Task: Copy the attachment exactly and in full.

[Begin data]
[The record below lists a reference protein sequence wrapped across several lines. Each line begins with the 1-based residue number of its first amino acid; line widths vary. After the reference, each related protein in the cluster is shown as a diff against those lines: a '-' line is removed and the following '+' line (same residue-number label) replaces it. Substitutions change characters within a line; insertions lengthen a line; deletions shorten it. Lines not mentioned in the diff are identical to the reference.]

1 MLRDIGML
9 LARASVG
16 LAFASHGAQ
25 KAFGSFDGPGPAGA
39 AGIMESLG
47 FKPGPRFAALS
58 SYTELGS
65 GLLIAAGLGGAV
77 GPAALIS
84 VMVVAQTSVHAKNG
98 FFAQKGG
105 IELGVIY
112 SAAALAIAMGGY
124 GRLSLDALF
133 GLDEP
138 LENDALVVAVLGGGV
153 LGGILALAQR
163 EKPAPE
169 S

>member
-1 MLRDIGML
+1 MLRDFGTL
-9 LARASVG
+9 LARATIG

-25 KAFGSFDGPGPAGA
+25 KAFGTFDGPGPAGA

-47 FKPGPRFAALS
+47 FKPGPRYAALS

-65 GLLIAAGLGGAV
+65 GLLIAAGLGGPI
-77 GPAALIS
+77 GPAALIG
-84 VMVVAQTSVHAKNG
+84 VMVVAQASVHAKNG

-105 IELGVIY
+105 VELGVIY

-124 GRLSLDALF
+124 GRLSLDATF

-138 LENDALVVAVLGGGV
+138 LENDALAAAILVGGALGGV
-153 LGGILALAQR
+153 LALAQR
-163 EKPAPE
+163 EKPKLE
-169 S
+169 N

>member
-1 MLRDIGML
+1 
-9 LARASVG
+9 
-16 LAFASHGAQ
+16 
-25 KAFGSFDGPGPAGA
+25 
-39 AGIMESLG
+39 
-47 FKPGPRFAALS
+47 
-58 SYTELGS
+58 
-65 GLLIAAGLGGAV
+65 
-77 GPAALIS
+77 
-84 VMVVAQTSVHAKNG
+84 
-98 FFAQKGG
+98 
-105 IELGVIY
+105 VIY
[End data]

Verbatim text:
[The record below lists a reference protein sequence wrapped across several lines. Each line begins with the 1-based residue number of its first amino acid; line widths vary. After the reference, each related protein in the cluster is shown as a diff against those lines: a '-' line is removed and the following '+' line (same residue-number label) replaces it. Substitutions change characters within a line; insertions lengthen a line; deletions shorten it. Lines not mentioned in the diff are identical to the reference.]

1 MLRDIGML
9 LARASVG
16 LAFASHGAQ
25 KAFGSFDGPGPAGA
39 AGIMESLG
47 FKPGPRFAALS
58 SYTELGS
65 GLLIAAGLGGAV
77 GPAALIS
84 VMVVAQTSVHAKNG
98 FFAQKGG
105 IELGVIY
112 SAAALAIAMGGY
124 GRLSLDALF
133 GLDEP
138 LENDALVVAVLGGGV
153 LGGILALAQR
163 EKPAPE
169 S

>member
-1 MLRDIGML
+1 MLRDFGTL
-9 LARASVG
+9 LARATIG

-25 KAFGSFDGPGPAGA
+25 KAFGTFDGPGPAGA

-47 FKPGPRFAALS
+47 FKPGPRYAALS

-65 GLLIAAGLGGAV
+65 GLLIAAGLGGPI
-77 GPAALIS
+77 GPAALIG
-84 VMVVAQTSVHAKNG
+84 VMVVAQASVHAKNG

-105 IELGVIY
+105 VELGVIY

-124 GRLSLDALF
+124 GRLSLDATF

-138 LENDALVVAVLGGGV
+138 LENDALAAAILVGGALGGV
-153 LGGILALAQR
+153 LALAQR
-163 EKPAPE
+163 EKPKLE
-169 S
+169 N

>member
-1 MLRDIGML
+1 
-9 LARASVG
+9 
-16 LAFASHGAQ
+16 
-25 KAFGSFDGPGPAGA
+25 
-39 AGIMESLG
+39 
-47 FKPGPRFAALS
+47 
-58 SYTELGS
+58 
-65 GLLIAAGLGGAV
+65 
-77 GPAALIS
+77 
-84 VMVVAQTSVHAKNG
+84 
-98 FFAQKGG
+98 
-105 IELGVIY
+105 VIY